– E.Roosevelt

Conflict and dealing with difficult people in the workplace is inevitable. A little bit of conflict can boost creativity, however if it’s personal it’s unnecessary, debilitating and even lead to an increase turnover in staff. Knowing there is conflict in the workplace is one thing; however knowing how to effectively respond and deal with it is another. With the prevalence of conflict in the workplace, we need to understand the impact it can have on organisations in order to address the issue and resolve it in a peaceful manner.

Conflict and ineffective communication within the workplace has an enormous cost for organisations which include: loss of productivity; a loss of synergy and cohesion due to the breakdown of teams ; divisiveness, low morale, motivation and staff turnover. High staff turnover results in a continual leaking of energy, knowledge and skills; weakening the organisation and undermining profits. Also, conflict can also have a burdening effect on individuals psychologically. Conflict can cause dissolution in the workplace and if the conflict is ongoing and unresolved it can cause distress and even depression if left untreated. In addition to this, the continued conflict at work can greatly reduce workplace satisfaction, reducing employees self-esteem and leading to higher turnover of staff.  Equipping supervisors and managers with the appropriate tools to deal with sticky situations that otherwise go un-managed, addresses conflict and issues when they arise and thus contributes to a healthy working environment,  increased productivity and fewer niggling hesitations.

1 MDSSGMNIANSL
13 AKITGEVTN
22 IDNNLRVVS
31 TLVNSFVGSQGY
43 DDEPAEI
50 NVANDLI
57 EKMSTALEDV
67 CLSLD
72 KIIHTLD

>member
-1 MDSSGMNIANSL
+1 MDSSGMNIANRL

Thankfully, VM Learning’s new C.L.E.A.R Choices program trains supervisors and managers with the appropriate skills and tools to deal with stressful work complications resolving unpleasant conflicts in the workplace. Benefits […]

The H.E.A.R.T. of the matter

We are sometimes asked about our business slogan, “Developing the H.E.A.R.T. of your business” and the meaning of the acronym.  Literally, it refers to the values of Honesty, Empathy, Acceptance, Respect and Trust – and volumes could be written about each of those values!  Symbolically, it represents that which gives life and maintains rhythm, warmth, circulation, connection and unity.

Bringing the two together, we believe that values are what determine the health of any organisation: whether it has an open flow of communication or hardening arteries and worn valves; whether there is genuine caring, encouragement, support and acceptance or an unfriendly, antagonistic stoniness; and whether all parts of the system flourish with fresh ideas and inspired action or wither and fall off along the wayside.

Traditionally, references to the heart were more commonly associated with romance and perhaps the more frivolous, less cerebral aspects of life.  There was no place for “warm fuzzies” and excitement in the world of handshakes and the stiff upper lip.  We are all familiar with phrases such as “weak-hearted”, “soft-hearted”, “big-hearted”, “faint-hearted”, “heart flutters”, “heartfelt”, “hearty”, “heart rending”, “heart of gold” and so on, and their warm and fuzzy implications.

Words like love and happiness also had a hard time fitting comfortably into business and the workplace.  They implied softness, weakness and a lack of backbone and focus.  “Hard-nosed” and “bloody-minded” on the other hand tended to indicate a no-nonsense, serious determination by someone – generally male – who means business.

More and more, however, the business world is beginning to recognise that in order to innovate, inspire and orchestrate successful business outcomes, the intellect and the heart must work together.  They are no less interdependent than heart and lungs.  Dualities such as […]